The compact executive saloon class has never before seen competition of this level. Historically a segment that had the BMW 3 Series, Mercedes-Benz C-Class and the Audi A4 battling it out for supremacy, it was later joined by the Lexus IS in the late Nineties, as well as the Cadillac ATS and the Jaguar XE more recently. In fact, the little Jag managed to rattle the status quo when it stormed in a couple of years ago and impressed everyone with its sharp looks and dynamic abilities; the same attributes that helped it win the Best Premium Compact Saloon award in wheels Car of the Year 2016, a title previously held by the Mercedes-Benz C-Class. The plot has thickened, and rivalry among the contenders has reached unprecedented heights. So when Audi launched its latest B9-generation A4 here last week, we thought the best thing to do would be to line up two of our past champions along with the Cadillac ATS, which gave the last-generation BMW 3 Series (the current 328i was unavailable for this test) and the A4 a run for their money when we pitted them against each other in 2013.
The A4 is the freshest contender here. But as has always been the case with Audi, there isn’t much by way of styling that shows it’s new. Yes, there’s the clamshell bonnet with distinct creases on it, the redesigned grille, sleek, all-LED matrix headlights that distribute light in “several million” combinations, fibre-optic daytime running lights, plus taillights with cool sequential turn indicator strips. But still, in typical Audi tradition, all these changes can at best be described as subtle. And it’s only when you go through the specifications sheet that you realise the updated A4 is 25mm longer than the previous model at 4,726mm, 16mm wider at 1,842mm, and has a wheelbase that’s 12mm longer than before at 2,820mm. However, despite looking more like a mid-life refresh than a full redesign, what’s under the skin is thoroughly new. Based on an all-new version of the flexible MLB architecture that also underpins the Q7, the A4 is lighter by up to 120kg (in base 30 TFSI form) than the previous model. And it’s also one of the most aerodynamic cars on sale today with a drag coefficient of just 0.23. This shows most of the seemingly passive elements, including the boot lid, the roof, the mirror and the sealed underbody of the A4’s exterior, play an active role in the car’s aerodynamics. Overall, it’s an elegant executive saloon with subtle good looks.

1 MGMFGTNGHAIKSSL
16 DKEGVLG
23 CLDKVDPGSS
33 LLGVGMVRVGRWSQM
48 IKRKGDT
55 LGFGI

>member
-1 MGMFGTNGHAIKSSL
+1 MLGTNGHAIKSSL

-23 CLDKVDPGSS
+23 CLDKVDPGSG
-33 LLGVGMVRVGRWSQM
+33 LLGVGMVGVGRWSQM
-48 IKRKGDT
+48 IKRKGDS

But it isn’t the only attractive model in this group. The other three fight their respective corners fiercely. Take the XE — the critical spoke in the Jaguar juggernaut’s wheel. Launched into a segment that already boasts some of the best driving cars, it had an uphill task. But it’s lived up to the huge expectations and impressed all of us here at wheels, earning the top spot in the Compact Premium Saloon segment of our Car of the Year 2016.
In R-Sport trim, the XE features sharp and aggressive looks with a black grille, a front bumper with chrome blades, and 19in gloss-black rims, plus chrome side vents in the fenders. With bits of the F-Type and the XF apparent in the styling language, it’s arguably the best-looking car in this group — but having said that, the ATS is probably the most eye-catching because it’s so different. Was it a brave move by Cadillac to tackle the segment stalwarts head-on with this, or foolish? The ATS doesn’t have the history that the Germans possess, nor does it have perception on its side. When customers want a smart, compact luxury saloon, they’ve been programmed to head right for the Mercedes, Audi or BMW dealerships, but Cadillac thinks it can break that trend with this car. Stop laughing in the back. The ATS beats this lot in pricing and in terms of styling you won’t confuse it for anything else; the crisp sheet metal, bold front end and muscular rear demand a double take. The two Germans and the Brit go for a softer approach in their design but this American is angular, edgy and attractive. It’s far more understated, however, than the ATS-V and its pumped-up bonnet; this standard variant is subtle but it still gets LED headlights and taillights, and forged-aluminium 18in wheels.